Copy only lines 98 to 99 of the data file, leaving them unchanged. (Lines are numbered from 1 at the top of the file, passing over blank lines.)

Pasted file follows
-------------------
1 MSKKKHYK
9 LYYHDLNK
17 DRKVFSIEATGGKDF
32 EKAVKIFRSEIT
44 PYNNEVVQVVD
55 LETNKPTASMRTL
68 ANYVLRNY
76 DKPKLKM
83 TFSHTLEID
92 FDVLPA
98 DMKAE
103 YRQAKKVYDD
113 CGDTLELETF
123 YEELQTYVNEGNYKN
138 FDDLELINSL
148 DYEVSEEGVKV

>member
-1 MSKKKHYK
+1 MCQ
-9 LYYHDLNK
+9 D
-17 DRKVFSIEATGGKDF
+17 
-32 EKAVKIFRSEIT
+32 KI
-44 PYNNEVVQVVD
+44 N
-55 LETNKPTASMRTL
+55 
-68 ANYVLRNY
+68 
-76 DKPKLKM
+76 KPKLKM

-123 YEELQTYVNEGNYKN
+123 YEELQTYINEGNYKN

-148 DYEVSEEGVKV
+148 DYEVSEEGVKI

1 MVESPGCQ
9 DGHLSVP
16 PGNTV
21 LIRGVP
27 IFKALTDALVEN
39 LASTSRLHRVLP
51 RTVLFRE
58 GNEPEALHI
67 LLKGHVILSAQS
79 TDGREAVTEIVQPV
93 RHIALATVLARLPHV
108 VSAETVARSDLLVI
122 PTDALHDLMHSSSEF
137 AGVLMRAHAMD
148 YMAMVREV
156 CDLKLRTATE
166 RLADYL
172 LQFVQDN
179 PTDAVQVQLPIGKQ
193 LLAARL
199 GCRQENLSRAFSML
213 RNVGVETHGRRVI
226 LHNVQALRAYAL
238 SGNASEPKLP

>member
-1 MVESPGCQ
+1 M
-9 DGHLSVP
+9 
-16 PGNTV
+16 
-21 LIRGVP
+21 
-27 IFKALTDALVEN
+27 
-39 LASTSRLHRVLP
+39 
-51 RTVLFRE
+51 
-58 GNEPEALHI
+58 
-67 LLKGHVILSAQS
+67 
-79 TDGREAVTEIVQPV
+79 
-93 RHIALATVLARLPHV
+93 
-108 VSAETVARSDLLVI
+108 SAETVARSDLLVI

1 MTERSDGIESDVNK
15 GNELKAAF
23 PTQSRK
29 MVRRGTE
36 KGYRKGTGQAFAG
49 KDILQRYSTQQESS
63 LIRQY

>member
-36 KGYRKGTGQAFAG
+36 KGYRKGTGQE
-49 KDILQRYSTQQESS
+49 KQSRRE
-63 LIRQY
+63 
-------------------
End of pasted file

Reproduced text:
+49 KQSRRE
-63 LIRQY